It seems, the Moscow author says, that there is “happily” one place where “the question of ideology is not [as] important.” That involves military leaders who carried out victorious campaigns. But a focus on them alone misses much of what Russia is, especially if you try, as the authors of the text do to put Lenin and Stalin on the same plane as Orthodox spiritual leaders.
“Patriotism does not have any meaning if it has no hard ... if it ignores the suffering of those who turned out to be victim of our endless Russian drama. I do not believe in the force of patriotism in which there is no understanding” of crimes against the innocent.” If one tries to create one, Tsipko says, “you will not build any great Russia.”
Tsipko says that he has the impression that “now is not the second decade of the 21st century but the end of the 1960s and beginning of the 1970s when we, the representatives of the Soviet intelligentsia were glad that we could finally speak the entire truth about Stalinist collectivization and industrialization and about the repressions of the end of the 1930s,” even though people then could not extend that critique to Lenin and his October.
But today, he continues, “one cannot assert as do the authors of the [textbook] concept that if the CPSU had begun reforms not in the middle of the 1980s but earlier, then it would have been possible to save that socialism which they call Stalinist.” That is simply wrong and a self-delusion.
“One cannot fail to see that leftist Marxist accents which were characteristic of the generation of the 1960s are present in all parts of the [new] concept devoted to the interpretation of Russia’s 20th century.” Once again, there is indifference to the fate of the Russian peasantry and to that of religious communities.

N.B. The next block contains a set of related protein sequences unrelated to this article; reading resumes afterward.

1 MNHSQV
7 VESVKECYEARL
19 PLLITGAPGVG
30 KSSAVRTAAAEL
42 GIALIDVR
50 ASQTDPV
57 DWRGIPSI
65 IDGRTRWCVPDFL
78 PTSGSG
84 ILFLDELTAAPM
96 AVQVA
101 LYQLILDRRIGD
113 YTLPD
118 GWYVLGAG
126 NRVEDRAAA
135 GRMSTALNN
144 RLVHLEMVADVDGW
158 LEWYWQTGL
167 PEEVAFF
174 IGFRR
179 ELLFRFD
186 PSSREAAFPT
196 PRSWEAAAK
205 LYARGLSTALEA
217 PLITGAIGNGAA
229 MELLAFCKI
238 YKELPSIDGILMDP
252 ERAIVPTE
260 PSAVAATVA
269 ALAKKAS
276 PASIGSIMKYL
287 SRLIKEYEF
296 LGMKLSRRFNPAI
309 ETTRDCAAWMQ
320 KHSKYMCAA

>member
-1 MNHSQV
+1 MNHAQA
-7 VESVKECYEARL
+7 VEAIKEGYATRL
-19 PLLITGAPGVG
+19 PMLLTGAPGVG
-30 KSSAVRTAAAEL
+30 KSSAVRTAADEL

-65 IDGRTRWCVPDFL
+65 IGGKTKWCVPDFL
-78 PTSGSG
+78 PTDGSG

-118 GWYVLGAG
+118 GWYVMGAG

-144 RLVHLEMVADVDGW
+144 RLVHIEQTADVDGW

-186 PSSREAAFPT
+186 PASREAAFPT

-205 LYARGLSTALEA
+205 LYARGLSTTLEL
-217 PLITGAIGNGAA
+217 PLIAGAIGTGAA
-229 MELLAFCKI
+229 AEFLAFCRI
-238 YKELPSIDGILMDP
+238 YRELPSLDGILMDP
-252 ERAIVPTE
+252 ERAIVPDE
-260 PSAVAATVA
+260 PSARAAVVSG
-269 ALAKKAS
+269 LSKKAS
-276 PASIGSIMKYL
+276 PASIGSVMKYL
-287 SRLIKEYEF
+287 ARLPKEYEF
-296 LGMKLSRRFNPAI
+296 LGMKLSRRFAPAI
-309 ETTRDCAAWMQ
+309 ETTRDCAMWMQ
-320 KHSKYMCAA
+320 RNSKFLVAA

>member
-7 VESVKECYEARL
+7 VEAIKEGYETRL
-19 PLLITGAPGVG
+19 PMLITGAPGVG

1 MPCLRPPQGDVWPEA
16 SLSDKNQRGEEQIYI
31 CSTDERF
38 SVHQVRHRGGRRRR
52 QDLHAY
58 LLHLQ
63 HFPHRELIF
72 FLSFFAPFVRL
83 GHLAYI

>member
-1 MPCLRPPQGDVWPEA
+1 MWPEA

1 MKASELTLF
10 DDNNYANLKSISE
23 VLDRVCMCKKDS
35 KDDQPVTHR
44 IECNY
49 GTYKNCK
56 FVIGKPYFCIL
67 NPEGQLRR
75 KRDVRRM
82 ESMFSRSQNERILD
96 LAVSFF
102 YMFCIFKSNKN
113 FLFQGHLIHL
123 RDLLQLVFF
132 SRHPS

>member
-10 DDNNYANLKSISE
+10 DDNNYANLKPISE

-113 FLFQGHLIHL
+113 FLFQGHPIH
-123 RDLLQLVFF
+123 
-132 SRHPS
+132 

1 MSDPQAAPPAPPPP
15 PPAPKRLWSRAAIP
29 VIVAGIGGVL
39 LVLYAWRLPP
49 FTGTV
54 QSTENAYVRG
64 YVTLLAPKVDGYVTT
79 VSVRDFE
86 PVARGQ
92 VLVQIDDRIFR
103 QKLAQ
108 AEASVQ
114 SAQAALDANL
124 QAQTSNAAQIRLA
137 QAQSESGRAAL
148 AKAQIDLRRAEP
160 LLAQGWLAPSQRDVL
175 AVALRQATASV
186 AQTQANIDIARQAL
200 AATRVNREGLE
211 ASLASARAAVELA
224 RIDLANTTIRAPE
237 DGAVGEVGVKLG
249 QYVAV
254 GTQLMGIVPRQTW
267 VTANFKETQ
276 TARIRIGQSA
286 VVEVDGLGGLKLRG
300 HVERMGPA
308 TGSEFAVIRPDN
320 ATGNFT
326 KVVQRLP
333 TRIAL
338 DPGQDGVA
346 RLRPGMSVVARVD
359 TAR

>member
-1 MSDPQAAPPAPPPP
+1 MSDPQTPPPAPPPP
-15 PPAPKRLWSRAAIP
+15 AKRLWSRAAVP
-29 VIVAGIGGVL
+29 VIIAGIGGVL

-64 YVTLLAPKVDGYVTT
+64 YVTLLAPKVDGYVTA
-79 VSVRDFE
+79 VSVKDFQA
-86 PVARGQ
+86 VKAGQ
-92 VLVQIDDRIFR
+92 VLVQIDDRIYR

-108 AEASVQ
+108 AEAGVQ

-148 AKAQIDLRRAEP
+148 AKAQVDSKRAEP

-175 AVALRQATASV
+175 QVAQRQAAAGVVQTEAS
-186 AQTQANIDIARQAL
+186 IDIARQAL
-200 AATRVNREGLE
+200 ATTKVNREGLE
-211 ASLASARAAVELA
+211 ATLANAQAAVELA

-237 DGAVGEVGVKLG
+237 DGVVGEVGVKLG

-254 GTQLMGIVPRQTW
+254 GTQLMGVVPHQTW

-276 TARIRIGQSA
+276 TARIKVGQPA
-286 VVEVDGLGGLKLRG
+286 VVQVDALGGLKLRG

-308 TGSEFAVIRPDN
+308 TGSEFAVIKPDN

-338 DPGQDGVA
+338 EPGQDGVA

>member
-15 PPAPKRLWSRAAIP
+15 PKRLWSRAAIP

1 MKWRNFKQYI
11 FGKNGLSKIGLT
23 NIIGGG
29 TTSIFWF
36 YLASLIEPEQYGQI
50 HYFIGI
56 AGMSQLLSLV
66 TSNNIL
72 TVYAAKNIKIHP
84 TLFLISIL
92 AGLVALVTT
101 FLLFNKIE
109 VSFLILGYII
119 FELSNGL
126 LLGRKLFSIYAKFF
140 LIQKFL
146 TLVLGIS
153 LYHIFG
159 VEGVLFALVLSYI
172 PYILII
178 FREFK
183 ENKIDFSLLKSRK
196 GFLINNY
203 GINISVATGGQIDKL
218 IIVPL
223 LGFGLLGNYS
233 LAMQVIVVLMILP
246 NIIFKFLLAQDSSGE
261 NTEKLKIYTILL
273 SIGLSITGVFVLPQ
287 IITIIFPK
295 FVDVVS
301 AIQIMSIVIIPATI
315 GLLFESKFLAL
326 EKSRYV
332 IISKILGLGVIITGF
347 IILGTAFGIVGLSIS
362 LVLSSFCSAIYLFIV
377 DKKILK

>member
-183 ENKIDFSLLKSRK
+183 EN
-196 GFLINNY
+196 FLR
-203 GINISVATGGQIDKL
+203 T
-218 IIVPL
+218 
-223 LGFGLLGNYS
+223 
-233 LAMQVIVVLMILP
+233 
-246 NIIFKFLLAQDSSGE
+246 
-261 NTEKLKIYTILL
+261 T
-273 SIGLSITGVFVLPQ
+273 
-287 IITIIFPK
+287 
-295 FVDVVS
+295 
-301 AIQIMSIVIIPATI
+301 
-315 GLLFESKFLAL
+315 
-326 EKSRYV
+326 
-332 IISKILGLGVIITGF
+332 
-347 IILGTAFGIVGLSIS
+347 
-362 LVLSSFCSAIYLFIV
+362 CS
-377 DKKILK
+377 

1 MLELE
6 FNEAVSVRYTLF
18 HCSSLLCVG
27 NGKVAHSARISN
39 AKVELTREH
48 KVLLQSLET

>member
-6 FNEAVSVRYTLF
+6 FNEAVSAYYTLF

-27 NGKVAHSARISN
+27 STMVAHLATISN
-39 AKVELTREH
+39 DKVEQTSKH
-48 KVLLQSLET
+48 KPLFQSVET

Moreover, despite all the evidence, the authors of the next concept have not been willing to face the fact that “in Stalinist socialism there wasn’t anything that was not present in the socialism of the Leninist guard.” Whatever they believe “there was no special Stalinist socialism.” It was simply the application of Leninism.
Like the generation of the 1960s, Tsipko suggests, the authors of the textbook concept appear to believe that it would have been possible to “create socialism without a mobilized economy, without forcible collectivization, and without Stalinist repressions.” But that view no is impossible from either a scholarly or a moral point of view.
“It is time,” indeed, it is long past time, the Moscow scholar argues, to acknowledge that the victory of the Reds over the Whites in the Civil War did not do anything to eliminate “the emptiness and utopianism of the ideal and doctrine of Karl Marx about the superiority of collective communist work over capitalism.”
In the conception Putin’s expert offer, “nothing is said about the moral lessons of the Soviet period of history,” about how it is “impossible to build anything firm and lasting” by force alone. “If the USSR had really been a great power with firm roots and a historical future, it never would have fallen apart in the course of several days.”
One “must not deceive oneself” on that point, Tsipko concludes.